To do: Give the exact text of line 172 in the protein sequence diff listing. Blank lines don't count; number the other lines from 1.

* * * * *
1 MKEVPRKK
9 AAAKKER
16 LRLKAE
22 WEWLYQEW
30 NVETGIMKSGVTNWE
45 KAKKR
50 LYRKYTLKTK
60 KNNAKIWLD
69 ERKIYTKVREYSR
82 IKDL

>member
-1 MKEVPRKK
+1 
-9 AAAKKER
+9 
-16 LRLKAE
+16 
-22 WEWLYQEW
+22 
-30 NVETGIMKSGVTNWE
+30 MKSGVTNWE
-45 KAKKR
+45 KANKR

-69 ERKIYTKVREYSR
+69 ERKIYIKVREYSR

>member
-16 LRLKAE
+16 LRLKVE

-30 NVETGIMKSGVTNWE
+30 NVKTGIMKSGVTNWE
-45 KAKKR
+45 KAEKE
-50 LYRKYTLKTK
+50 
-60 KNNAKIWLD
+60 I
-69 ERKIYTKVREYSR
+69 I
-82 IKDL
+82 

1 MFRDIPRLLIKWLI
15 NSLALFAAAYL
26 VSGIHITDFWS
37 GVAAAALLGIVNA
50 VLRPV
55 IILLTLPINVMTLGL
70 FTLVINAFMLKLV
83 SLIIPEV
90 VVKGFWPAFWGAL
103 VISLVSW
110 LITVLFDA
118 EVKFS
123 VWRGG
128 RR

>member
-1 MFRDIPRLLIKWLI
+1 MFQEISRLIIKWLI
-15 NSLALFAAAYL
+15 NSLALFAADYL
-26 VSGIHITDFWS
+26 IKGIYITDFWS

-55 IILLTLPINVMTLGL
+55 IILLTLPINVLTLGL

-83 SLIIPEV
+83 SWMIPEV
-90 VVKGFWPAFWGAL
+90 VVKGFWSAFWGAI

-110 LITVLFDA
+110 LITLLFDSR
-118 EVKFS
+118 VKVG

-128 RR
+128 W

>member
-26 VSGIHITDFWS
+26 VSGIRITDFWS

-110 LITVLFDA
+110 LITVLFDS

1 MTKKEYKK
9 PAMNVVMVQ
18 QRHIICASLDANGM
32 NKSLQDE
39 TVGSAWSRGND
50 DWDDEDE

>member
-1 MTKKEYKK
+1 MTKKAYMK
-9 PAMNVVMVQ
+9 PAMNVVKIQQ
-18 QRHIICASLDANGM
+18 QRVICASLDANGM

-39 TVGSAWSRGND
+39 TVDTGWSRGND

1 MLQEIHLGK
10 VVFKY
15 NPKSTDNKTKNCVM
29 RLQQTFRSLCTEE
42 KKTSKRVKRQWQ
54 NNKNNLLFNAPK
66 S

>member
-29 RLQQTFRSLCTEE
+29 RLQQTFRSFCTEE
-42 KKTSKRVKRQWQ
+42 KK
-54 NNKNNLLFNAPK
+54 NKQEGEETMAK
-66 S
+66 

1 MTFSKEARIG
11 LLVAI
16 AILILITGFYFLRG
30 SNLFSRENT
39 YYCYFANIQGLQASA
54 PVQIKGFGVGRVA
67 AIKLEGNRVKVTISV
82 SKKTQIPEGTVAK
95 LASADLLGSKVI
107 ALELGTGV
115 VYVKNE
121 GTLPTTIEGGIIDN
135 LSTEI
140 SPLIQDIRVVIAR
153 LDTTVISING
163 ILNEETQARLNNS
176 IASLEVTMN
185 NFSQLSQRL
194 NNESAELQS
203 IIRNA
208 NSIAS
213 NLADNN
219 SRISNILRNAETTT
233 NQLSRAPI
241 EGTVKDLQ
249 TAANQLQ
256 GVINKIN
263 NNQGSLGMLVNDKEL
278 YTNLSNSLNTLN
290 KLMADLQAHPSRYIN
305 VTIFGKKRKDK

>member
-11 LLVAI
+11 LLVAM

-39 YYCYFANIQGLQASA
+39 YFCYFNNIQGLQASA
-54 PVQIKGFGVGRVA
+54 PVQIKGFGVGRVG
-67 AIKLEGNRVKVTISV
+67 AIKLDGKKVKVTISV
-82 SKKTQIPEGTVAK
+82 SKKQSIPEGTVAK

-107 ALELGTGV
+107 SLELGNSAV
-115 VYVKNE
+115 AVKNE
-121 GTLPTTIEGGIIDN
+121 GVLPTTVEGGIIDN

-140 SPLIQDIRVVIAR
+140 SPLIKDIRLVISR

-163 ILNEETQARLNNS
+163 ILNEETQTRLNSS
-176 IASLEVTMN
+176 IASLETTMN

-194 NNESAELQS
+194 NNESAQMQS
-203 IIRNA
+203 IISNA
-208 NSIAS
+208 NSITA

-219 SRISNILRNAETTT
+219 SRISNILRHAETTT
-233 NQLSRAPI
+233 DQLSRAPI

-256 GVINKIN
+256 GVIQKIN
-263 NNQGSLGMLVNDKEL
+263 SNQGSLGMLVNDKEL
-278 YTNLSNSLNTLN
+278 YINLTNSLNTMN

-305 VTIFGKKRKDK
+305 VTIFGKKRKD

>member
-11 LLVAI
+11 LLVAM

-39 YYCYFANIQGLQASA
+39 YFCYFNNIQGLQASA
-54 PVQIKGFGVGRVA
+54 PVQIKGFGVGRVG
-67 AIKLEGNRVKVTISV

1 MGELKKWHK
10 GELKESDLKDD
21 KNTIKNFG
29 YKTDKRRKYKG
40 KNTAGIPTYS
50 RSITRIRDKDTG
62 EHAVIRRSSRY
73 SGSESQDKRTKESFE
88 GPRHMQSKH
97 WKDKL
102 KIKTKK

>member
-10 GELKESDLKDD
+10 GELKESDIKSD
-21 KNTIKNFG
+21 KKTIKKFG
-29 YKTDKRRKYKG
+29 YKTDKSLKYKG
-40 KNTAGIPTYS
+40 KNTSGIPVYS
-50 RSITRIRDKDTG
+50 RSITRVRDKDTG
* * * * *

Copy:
-233 NQLSRAPI